NHS processes change inexorably slowly. I literally think the only options are to campaign and hope in time that NICE changes its guideline. While the guideline as it stands doesn’t represent how Trusts are choosing to apply it, NICE could make it more clear that IVF should not be restricted on basis of BMI?
Alternatively, someone with big pockets to pay for lawyers could take their local Trust to court over the lack of access?
Money Money Money?
But, if you’ve got the cash for lawyers… Is IVF access in the UK almost impossible with a high BMI if you can afford private treatment? Success in court would take ages, cost a bomb, and is far from guaranteed.
No-one is going to sue their NHS Trust for access to free treatment, when the cost of treatment privately would be substantially less than the court battle. It would take a class action, probably, and even then has probably a low chance of success. And so, as with almost everything, if you’re cash strapped, you’re screwed. But not then pregnant.
Before you think that winning the lottery would solve everything, the shocking truth is that in the UK, even if you can afford to go private, BMI is still an issue. As of April this year, the last independent clinics inclusive to higher BMI clients in the UK introduced upper limits for treatment. Even people who don’t have the additional BMI hurdle report that private treatment in the UK can be frustratingly slow.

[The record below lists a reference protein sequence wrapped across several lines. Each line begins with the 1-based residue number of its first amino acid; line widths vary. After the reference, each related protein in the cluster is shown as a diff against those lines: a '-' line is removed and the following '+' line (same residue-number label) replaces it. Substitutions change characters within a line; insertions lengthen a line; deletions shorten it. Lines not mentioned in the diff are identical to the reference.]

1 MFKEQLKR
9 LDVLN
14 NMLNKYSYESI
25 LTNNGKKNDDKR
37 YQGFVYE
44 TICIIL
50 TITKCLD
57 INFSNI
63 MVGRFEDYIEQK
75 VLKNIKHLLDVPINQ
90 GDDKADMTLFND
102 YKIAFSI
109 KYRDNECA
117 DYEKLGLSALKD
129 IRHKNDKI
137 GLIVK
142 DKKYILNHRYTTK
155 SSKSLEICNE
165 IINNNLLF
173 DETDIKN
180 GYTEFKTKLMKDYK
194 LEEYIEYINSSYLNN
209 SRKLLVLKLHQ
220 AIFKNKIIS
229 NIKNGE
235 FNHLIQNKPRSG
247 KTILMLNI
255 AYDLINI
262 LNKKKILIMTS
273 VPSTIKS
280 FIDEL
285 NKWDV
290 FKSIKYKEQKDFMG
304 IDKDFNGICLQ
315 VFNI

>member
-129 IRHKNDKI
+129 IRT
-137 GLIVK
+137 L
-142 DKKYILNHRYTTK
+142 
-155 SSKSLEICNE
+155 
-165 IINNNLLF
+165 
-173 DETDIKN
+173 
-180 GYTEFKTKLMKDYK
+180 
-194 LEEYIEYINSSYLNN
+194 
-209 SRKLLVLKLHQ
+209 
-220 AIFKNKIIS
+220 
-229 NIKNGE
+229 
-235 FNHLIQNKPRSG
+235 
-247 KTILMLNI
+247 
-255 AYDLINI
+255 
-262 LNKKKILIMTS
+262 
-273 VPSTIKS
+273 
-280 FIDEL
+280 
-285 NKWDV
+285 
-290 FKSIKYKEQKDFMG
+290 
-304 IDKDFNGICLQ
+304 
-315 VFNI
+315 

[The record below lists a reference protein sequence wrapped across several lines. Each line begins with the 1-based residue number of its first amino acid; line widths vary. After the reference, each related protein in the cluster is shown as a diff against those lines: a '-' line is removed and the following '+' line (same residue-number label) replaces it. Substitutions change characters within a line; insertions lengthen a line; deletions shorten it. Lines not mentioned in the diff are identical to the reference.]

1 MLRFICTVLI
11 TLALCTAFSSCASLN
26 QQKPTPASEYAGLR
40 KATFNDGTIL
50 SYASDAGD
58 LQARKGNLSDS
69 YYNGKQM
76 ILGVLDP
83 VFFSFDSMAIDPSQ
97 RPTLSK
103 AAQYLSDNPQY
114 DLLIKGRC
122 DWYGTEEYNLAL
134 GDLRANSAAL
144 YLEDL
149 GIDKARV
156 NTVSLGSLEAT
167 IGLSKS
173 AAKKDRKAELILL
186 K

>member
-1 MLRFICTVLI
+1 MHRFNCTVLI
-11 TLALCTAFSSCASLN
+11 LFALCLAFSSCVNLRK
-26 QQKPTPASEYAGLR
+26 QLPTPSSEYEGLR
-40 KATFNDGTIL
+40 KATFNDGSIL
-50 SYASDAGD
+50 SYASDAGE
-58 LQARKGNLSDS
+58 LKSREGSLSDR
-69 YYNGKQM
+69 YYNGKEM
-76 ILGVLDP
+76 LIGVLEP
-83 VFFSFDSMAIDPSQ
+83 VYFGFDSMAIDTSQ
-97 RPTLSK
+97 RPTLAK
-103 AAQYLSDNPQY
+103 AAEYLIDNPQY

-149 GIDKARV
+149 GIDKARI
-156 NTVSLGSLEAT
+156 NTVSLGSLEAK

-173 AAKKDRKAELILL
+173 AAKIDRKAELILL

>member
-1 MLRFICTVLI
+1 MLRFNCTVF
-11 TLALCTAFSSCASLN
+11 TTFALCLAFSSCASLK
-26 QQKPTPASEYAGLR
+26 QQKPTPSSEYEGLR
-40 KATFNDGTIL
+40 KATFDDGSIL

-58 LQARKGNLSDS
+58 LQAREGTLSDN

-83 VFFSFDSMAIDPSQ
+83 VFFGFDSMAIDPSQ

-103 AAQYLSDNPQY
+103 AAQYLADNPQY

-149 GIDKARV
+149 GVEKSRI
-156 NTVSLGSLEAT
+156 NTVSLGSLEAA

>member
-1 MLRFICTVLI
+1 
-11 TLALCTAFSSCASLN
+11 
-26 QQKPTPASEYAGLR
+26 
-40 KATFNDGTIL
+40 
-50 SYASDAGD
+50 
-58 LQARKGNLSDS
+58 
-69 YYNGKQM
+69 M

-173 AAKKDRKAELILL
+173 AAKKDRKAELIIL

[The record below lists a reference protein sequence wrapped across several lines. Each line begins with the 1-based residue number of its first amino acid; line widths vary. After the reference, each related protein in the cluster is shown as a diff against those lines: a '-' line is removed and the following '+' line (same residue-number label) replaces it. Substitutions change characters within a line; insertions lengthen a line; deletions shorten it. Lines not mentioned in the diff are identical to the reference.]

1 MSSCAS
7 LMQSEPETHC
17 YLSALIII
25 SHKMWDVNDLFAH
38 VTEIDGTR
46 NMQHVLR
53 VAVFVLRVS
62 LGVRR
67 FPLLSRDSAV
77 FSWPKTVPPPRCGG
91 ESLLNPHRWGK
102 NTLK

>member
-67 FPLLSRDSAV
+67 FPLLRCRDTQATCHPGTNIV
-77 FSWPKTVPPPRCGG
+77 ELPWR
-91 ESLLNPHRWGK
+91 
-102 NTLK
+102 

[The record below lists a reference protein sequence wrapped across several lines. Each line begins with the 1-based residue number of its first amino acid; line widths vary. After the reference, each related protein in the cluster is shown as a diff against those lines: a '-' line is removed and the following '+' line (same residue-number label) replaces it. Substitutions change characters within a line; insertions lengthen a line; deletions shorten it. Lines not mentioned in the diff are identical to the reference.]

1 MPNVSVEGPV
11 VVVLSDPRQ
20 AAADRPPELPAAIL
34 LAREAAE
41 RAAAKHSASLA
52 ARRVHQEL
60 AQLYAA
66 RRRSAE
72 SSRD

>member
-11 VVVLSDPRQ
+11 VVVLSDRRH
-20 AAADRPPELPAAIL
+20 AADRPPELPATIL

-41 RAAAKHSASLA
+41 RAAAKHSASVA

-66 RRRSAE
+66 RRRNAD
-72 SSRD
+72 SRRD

So, the options if you need IVF and you have a high BMI shrink further still. Where does that leave us?
The term ‘medical tourism’ refers to those tourists who have chosen to have medical/surgical/dental treatment abroad. Cosmetic surgery, dental procedures and cardiac surgery are the most common procedures undertaken by medical tourists, but people do travel overseas for IVF too.
Many more couples are choosing to travel overseas for fertility treatment, and not just because of BMI thresholds.
Aside from the cost implications which are often substantially lower than treatment in the UK, particularly in Europe, even when taking flights and accommodation into account, different rules and protocols in other countries may make the process easier and waiting times shorter. However language barriers, lack of aftercare, and concerns about regulation and safety may make the process more daunting.
What are the risks?
The Guardian article above quotes Infertility Network UK’s chief executive. She sympathises with those desperate to access treatment, but counsels caution.
We understand that couples feel this is their only chance, but clinics abroad are not as regulated as they are in the UK. The tests, the donors, the screening are not always as rigorous, and it is done like that here for a reason. Many do not offer counselling, which couples might require. It’s when IVF fails that couples really need it. When it is over and you fly home, you are on your own.Clare Brown, Infertility Network UK
The Human Fertilisation and Embryology Authority is similarly cautious: